Tables for
Volume H
Powder diffraction
Edited by C. J. Gilmore, J. A. Kaduk and H. Schenk

International Tables for Crystallography (2018). Vol. H, ch. 2.1, pp. 40-41

Section Metal filters

A. Kerna*

aBruker AXS, Östliche Rheinbrückenstrasse 49, Karlsruhe 76187, Germany
Correspondence e-mail: Metal filters

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Metal filters are the most frequently used devices for monochromatization of X-rays in laboratory diffractometers. Metal filters represent single-band bandpass devices where monochromatization is based on the K absorption edge of the filter material to selectively allow transmission of the Kα characteristic lines while filtering white radiation, Kβ radiation (hence they are frequently known as `Kβ filters'), and other characteristic lines.

A properly selected metal filter has its K absorption edge right between the energies of the Kα and Kβ characteristic lines of the source. As a rule of thumb, this is achieved by choosing an element just one atomic number less than the X-ray source target material in the periodic table. For heavy target materials such as Mo or Ag, this rule can be extended to two atomic numbers. A list of metal filters suitable for the most commonly used target materials is given in Table 2.1.3[link].

A major disadvantage of metal filters is that they cannot completely eliminate Kβ radiation at bearable intensity losses. In addition, they introduce absorption edges at the high-energy (low-angle) side of diffraction peaks, the magnitudes of these being dependent on the wavelength as well as on the filter material and its thickness. While for point detectors absorption edges are usually obscured by counting statistics, they are much more readily visible to position-sensitive detectors owing to the high number of counts that are typically collected.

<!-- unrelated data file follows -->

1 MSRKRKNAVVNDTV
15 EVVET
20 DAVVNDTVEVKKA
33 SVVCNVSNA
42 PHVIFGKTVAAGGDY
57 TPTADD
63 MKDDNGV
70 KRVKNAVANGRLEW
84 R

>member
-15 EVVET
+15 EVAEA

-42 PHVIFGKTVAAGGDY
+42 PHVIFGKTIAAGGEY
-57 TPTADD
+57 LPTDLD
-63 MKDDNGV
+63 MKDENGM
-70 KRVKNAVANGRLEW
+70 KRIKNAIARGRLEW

Positioning of the metal filter does not make a difference in terms of filtering of Kβ or white radiation, but can in the case of specimen fluorescence. Placing the metal filter in the diffracted beam can filter some fluorescence radiation, unless the specimen contains the same element as the metal filter. Taking Cu radiation as an example, most fluorescence radiation excited by Ni in the specimen will pass through a diffracted-beam Ni filter. In this instance, the Kβ filter should be mounted in the incident beam to suppress Cu Kβ radiation, which is very efficient at exciting Ni fluorescence. Balanced-filter techniques, employing two (or more) filters that have absorption edges just above and below Kα, are no longer in use as the resulting bandpass is still much wider than that of crystal monochromators at even higher intensity losses.

Metal filters are generally supplemented by some energy discrimination by the detector to remove the high-energy white radiation from the X-ray source. The effectiveness of this white-radiation removal depends upon the energy resolution of the detector, and is discussed in Section 2.1.7[link] for the different detector technologies currently in use. Recent improvements in the energy-discrimination capabilities for silicon strip detectors now even allow filtering of Kβ radiation, completely eliminating the need for metal filters (see Section[link]). As a consequence, the use of metal filters is likely to decline.

Another type of metal filter is represented by absorbers, e.g. Cu foils, which are used at high intensities to avoid detector saturation or even damage. Absorbers can be motorized and switched in and out automatically depending on the actual count rates that are detected (Fig. 2.1.15[link]a). Several absorbers with different thickness may be combined in the form of motorized rotating absorbers (Fig. 2.1.15[link]b).

[Figure 2.1.15]

Figure 2.1.15 | top | pdf |

Motorized switchable (a) and rotating (b) absorbers.

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